Archive for March, 2013

The Enchanted Forest Chronicles Readalong: Calling on Dragons

Nooooooooooo cliffhanger.

Well, Squiders, we’ve reached book 3. (I think this may have been the one I read first as a kid. It seems…more familiar than the others, if such a thing can be said about a series of books one’s already read multiple times.) You know, it’s a bit interesting to note that each book in the series is from someone else’s point of view. We had Cimorene’s, then Mendanbar’s, and now Morwen’s. (Talking to Dragons, Book 4, is from Daystar’s point of view. And also is first person.)

(Also, I would like to point out how strange it is for a supposedly quite practical person like Cimorene to name her child Daystar. But moving on…)

I’ve always rather liked Morwen, probably because she’s no-nonsense and has a lot of cats, though there were times that I felt there were too many cats. Cats in the garden, cats under the porch, cats in the windows…so many cats. At some points I almost agreed with Vamist about the sheer number of them.

(I know Morwen points out that more cats = more powerful spells, and perhaps that will be important in Talking, but she only used two cats at a time here.)

Right, plot. The wizards continue to be up to no good. I admit I feel like I don’t quite understand why they’re up to no good, though. I suppose they’re stealing magic, but I have to wonder what they need all that magic for. I mean, it seems like an awful lot of work, and they must want the Enchanted Forest’s magic really bad to go to the trouble, and I have to wonder if there isn’t easier magic elsewhere to suck up or if they’ve already sucked it all up and now must resort to desperate measures. Where does magic go after a wizard uses it, anyway?

Anyway. The wizards have stolen Mendanbar’s awesome sword! Which is bad, because it’s directly tied in the forest’s magic. And so Cimorene, Morwen, Telemain, Kazul, a couple of Morwen’s cats and a former rabbit that is now not a rabbit named Killer go in search of it. (Mendanbar has to stay in the forest to anchor the magic and is grumpy about it because Cimorene is pregnant and he doesn’t feel like she should be traipsing about fighting wizards. More on that in a second.)

Now, I have a couple of bones to pick here. They take Killer along with them because Telemain wants to use the spell on him to find the wizards, but then they never bother. Also, Morwen and Telemain say they want to test the transportation spell on Brandel before they go after the sword, and then, unless I skimmed over important information, they never do. I understand it’s hard to keep track of all your subplots, but come on, people, didn’t anyone notice that these had been dropped at the time?

Also, having recently been pregnant, I would guess Ms. Wrede never has been (and Wikipedia confirms my suspicions, woo). Cimorene does not act like a pregnant woman would act. In fact, that’s mostly ignored unless there needs to be a reason for someone to protest her doing something. Oh, and as an important plot point at the end.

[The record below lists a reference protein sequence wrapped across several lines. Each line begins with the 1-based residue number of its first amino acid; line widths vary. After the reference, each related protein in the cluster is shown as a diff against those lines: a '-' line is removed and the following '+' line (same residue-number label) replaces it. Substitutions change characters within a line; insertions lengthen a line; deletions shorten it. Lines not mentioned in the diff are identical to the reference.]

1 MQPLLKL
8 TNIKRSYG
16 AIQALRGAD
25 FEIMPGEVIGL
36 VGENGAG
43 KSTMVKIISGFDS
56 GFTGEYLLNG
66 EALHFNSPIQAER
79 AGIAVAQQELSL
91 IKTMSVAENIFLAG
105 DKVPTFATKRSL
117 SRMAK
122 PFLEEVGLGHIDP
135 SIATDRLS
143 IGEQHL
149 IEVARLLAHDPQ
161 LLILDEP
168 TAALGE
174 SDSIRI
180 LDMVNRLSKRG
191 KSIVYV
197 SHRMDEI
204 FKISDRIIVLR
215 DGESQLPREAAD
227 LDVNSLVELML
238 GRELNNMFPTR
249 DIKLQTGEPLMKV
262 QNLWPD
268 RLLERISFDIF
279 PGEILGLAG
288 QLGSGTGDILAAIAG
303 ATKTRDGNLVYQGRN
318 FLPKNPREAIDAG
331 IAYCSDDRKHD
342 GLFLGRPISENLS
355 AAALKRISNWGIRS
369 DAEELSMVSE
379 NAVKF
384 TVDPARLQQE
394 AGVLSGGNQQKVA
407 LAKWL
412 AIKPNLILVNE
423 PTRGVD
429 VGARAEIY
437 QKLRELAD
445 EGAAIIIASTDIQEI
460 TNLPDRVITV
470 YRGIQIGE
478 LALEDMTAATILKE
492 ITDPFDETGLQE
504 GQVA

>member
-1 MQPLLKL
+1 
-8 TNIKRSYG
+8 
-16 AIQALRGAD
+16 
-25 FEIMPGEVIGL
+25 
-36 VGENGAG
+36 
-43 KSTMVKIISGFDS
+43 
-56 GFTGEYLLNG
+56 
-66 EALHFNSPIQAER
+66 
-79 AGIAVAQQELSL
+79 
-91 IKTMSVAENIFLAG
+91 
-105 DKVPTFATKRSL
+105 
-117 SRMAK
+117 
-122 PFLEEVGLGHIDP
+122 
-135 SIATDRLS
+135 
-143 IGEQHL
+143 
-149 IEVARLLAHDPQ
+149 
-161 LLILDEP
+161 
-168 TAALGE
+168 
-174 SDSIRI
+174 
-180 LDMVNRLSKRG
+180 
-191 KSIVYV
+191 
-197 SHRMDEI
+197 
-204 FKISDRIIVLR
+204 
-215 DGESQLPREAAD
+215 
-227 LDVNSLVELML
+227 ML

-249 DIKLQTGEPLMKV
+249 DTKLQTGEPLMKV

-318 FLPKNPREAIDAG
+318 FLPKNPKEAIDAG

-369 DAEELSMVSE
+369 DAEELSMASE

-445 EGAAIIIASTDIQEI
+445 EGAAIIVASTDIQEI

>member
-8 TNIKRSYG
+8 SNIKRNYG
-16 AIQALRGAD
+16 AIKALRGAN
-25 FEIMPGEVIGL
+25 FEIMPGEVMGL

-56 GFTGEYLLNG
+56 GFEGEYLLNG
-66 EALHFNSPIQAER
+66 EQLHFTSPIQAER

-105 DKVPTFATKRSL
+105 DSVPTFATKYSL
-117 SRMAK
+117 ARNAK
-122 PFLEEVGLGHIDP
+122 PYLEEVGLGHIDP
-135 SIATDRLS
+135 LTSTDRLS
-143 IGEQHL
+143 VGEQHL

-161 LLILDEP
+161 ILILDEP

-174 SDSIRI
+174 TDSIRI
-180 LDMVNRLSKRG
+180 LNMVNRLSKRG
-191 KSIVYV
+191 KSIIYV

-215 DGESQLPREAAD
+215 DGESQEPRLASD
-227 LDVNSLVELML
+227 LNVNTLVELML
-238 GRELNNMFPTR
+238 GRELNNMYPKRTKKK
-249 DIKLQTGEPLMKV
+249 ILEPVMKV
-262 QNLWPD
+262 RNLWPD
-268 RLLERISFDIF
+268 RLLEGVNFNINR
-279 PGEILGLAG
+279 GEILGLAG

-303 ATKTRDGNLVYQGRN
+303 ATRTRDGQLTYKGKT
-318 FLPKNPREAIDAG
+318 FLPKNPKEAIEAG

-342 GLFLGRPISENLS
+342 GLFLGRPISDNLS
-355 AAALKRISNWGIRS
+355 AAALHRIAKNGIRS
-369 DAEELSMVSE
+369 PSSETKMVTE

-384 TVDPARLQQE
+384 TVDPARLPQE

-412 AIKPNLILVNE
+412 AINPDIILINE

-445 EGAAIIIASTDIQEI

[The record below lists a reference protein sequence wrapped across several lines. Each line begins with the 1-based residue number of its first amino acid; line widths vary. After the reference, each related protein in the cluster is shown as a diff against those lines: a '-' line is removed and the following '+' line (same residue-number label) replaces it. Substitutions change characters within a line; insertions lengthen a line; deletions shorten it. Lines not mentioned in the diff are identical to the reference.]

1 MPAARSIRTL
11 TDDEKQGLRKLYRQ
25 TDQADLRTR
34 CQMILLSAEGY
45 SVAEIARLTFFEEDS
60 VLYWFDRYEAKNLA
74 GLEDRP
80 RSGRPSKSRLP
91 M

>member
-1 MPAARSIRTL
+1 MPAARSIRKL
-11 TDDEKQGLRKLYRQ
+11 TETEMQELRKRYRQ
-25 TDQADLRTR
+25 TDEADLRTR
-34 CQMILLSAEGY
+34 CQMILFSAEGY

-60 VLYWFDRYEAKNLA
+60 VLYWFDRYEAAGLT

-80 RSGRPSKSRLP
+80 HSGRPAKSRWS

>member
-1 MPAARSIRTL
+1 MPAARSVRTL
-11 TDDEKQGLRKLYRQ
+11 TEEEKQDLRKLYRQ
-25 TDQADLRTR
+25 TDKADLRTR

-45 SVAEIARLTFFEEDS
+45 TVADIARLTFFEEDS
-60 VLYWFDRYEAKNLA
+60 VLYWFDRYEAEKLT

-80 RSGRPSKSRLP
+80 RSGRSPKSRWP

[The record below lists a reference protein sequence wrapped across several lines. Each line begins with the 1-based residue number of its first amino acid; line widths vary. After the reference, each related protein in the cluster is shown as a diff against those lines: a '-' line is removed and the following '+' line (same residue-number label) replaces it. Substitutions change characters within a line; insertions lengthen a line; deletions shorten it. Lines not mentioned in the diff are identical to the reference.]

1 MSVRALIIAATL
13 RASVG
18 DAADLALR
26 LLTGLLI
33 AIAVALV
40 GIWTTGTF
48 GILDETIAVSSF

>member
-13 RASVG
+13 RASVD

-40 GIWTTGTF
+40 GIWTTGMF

Complaining aside, though, these books continue to be fun, and I like most of the characters, and even Killer didn’t bother me even though, you know, they totally forgot about the reason they brought him along. It is a bit odd for the third book in a series to be the only one that ends on a cliffhanger, but it all somewhat makes sense if you know that the fourth book is the one that was written and published first.

Hm. I think I shall lay off the questions, since it doesn’t seem like anyone feels like answering them anyway. What was your favorite part, Squiders? Anything you dislike thus far? Anything else you’d like to note or talk about?

This seems like a good point to talk about The Book of Enchantments, which is a related short story collection. Yea, nay? We’ll read it between the fourth book and Howl’s Moving Castle if we’re going to do it. And we’ll discuss Talking to Dragons on April 30th.

As You Know, Bob

You may not be familiar with this term, but you know it. You’ve seen it on movies, read it in books, maybe used it in stories of your own creation.

Used well and subtly, it can be a useful tool. But, unfortunately, it is not easy to use well. Or subtly.

“As You Know, Bob” is a type of conversation where the point of the conversation is to relay key background information to the reader/viewer.

Sounds good, right? Key information! We like that sort of thing, yes? So what’s the problem?

Here’s the problem:

Two scientists are standing over a computer panel. The first one turns to the second one and says, “We’ve finally done it.”

“Yes,” says the second one. “As you know, we’ve managed to create the perfect weapon. It works by taking carbon dioxide out of the atmosphere and turning it into a concentrated beam of death.”

“No one has ever managed to get this to successfully work. There hasn’t been a weapon this powerful since the end of World War III and the disarming of the major world powers through the Peace Treaty of 2365.”

“This is our last, best chance against the alien race which has tried to mine our planet for its resources.”

Do you see the problem? While this conversation may tell you important information, it is also a conversation that no two people would have, ever. These characters already know this information. This is basic information for this world. No one needs to say this stuff because everyone already knows it.

The only reason this conversation exists is for the reader. It does nothing for the characters. And so it rings false.